Purpose: The purpose of this article was to determine the outcome, clinical and prognostic features, and microbiology of a large group of patients with community-acquired pneumonia (CAP) presenting in septic shock.
Materials and methods: The placebo limb of the Norasept II database was examined. Data were collected on patients in septic shock with a diagnosis of CAP who presented to a participating site from home.
Results: One hundred and forty-eight patients met the study criteria. The 28-day survival was 53%. One hundred and four pathogens were isolated from 77 (52%) patients with 24 (16%) patients having polymicrobial infections. The most common pathogen was Streptococcus pneumoniae (19%), followed by Staphylococcus aureus (18%), Haemophilus influenzae (14%), Klebsiella pneumoniae (11%), and Pseudomonas aeruginosa (7%). Infection with P aeruginosa or Acinetobacter species carried a very high mortality (82%). The only clinical variables recorded in the database that could identify patients with pseudomonas or acinetobacter infection was a history of alcohol abuse. Comorbidities were present in 74% of patients, involving predominantly the cardiorespiratory system. Logistic regression analysis demonstrated APACHE II score and serum interleukin 6 (IL-6) concentration to be significant independent predictors of mortality. Patients with pseudomonas or acinetobacter infection had significantly higher IL-6 levels and significantly lower tumor necrosis factor alpha levels when compared with the rest of the cohort of patients.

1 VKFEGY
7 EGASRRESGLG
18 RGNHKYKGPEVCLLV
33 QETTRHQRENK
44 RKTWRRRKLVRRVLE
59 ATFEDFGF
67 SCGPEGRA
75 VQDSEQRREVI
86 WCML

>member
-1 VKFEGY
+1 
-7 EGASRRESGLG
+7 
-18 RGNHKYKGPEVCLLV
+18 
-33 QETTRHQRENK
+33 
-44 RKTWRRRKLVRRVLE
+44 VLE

Conclusion: A diverse spectrum of both gram-positive and gram-negative pathogens were implicated in patients with CAP presenting in septic shock, necessitating broad spectrum empiric antimicrobial coverage. This coverage should include antipseudomonal activity, particularly in alcoholic patients. Severity of illness (APACHE II score) and IL-6 levels were important prognostic factors. Infection with P aeruginosa and Acinetobacter species carried a very high mortality.